Sunday Snippet: Samuel Johnson (1709-1784)

“If a man does not make new acquaintances as he advances through life, he will soon find himself alone. A man should keep his friendships in constant repair.”

They tell you that one of the most valuable strengths you can have in the world of business is adaptability. The world will be constantly changing around you, so it is absolutely imperative that you adapt and adjust along with it. Otherwise, you’ll fall behind and disappear by the wayside.

In Your Personal Life

That is true from a professional standpoint, but it is equally true from a personal standpoint too. You hopefully have some very close and loyal friends who have been by your side for yours and will hopefully stay by your side for years to come, but you also have to realize that even the best of friends come and go. And that is why, as social animals, it is important to keep socializing and keep making new acquaintances.

This advice comes by way of Samuel Johnson, a renowned author from 18th century England. His work includes everything from poetry to essays, biographies to critiques. In 1755, he even published A Dictionary of the English Language, which was held as the pre-eminent British dictionary until the Oxford English Dictionary was published over a century later!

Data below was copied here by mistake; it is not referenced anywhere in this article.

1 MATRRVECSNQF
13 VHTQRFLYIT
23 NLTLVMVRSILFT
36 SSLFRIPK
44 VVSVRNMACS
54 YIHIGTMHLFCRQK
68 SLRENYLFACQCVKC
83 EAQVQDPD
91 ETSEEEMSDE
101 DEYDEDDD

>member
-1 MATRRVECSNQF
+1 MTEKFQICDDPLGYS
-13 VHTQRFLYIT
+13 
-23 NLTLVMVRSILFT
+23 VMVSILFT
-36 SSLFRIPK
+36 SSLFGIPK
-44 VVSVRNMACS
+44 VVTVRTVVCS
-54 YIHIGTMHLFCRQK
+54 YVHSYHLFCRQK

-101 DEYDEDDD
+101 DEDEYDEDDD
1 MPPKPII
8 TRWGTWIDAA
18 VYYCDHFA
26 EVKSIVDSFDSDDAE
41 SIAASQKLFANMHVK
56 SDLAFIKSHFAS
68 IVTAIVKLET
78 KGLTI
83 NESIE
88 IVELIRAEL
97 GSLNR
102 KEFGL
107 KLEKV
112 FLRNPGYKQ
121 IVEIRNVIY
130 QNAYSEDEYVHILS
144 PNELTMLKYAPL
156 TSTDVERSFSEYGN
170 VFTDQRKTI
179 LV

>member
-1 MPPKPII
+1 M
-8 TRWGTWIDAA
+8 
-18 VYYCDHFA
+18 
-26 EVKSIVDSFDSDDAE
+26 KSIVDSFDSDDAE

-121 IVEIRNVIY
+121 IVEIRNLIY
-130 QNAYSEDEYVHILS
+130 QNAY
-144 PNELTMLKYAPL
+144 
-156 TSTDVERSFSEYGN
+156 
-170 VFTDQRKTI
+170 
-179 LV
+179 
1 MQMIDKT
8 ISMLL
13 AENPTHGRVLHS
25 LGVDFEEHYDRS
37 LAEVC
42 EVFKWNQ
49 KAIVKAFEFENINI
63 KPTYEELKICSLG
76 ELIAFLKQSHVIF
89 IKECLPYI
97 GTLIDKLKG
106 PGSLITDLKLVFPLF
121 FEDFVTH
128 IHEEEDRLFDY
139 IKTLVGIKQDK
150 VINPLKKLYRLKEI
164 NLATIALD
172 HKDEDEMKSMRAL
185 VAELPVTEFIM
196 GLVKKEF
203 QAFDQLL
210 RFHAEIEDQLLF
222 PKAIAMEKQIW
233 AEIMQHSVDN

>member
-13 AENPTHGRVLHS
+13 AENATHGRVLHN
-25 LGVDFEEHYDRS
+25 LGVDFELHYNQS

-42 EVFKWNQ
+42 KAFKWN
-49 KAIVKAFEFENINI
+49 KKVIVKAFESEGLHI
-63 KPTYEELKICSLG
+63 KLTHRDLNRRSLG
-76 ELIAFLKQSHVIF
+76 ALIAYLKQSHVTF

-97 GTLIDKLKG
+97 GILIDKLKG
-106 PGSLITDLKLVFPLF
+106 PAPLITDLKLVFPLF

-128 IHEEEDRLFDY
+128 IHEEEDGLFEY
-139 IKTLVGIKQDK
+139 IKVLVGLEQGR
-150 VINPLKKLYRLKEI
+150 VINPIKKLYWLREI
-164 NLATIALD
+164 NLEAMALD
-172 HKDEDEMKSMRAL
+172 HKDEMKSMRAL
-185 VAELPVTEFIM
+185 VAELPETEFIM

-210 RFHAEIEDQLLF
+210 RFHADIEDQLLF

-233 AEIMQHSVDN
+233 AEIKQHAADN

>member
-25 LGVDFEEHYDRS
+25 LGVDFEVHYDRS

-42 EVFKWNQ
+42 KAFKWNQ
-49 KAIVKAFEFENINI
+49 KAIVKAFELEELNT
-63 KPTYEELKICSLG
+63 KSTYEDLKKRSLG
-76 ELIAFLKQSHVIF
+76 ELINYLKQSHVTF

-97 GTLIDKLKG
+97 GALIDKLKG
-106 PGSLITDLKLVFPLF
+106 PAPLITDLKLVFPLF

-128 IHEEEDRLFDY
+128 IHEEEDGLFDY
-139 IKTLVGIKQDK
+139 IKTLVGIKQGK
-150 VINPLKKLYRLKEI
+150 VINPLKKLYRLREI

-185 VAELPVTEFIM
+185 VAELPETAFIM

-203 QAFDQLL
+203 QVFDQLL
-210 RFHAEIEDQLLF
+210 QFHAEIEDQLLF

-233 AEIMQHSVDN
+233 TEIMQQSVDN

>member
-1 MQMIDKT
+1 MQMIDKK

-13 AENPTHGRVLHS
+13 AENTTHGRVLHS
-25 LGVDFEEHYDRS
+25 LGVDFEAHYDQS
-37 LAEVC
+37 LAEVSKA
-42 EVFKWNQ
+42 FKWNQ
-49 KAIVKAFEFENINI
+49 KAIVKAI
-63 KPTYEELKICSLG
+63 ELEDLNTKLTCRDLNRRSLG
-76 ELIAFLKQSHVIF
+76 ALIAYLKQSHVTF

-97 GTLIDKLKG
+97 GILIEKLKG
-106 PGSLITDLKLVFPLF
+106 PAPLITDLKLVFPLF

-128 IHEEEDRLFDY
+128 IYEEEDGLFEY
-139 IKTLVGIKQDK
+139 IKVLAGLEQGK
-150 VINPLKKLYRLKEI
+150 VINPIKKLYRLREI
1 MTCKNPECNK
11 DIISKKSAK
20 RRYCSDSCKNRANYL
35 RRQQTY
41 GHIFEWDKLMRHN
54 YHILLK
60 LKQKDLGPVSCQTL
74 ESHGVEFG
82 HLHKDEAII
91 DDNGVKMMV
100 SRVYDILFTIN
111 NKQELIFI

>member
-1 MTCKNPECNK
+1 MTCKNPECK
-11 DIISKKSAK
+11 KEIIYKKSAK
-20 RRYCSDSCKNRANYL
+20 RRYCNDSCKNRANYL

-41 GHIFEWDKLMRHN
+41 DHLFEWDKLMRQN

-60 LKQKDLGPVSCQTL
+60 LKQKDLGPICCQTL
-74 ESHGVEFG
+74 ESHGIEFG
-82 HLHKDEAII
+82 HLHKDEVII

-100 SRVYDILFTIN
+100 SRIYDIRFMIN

The Social Network

For my part, even though I work from home, I have to agree with Dr. Johnson. That is one of the reasons why I attend Dot Com Pho: to hang out with old friends, but also to meet new acquaintances. It’s also part of why I go to events like CES and BCIT Tech Days, making those critical connections with like-minded individuals in the same industry.

The Internet has proven to be both a blessing and a curse in this regard. Never before has the world been more connected, but we’ve also become increasingly disconnected from real human interaction. By way of Facebook, for instance, I’ve been able to reconnect with old colleagues and classmates, but many of these re-connections have not translated into real-world interactions.

A True Friend Indeed

While it is certainly not about quantity, it is only by “keeping your friendships in constant repair” that you will be able to find, develop and grow those quality friendships.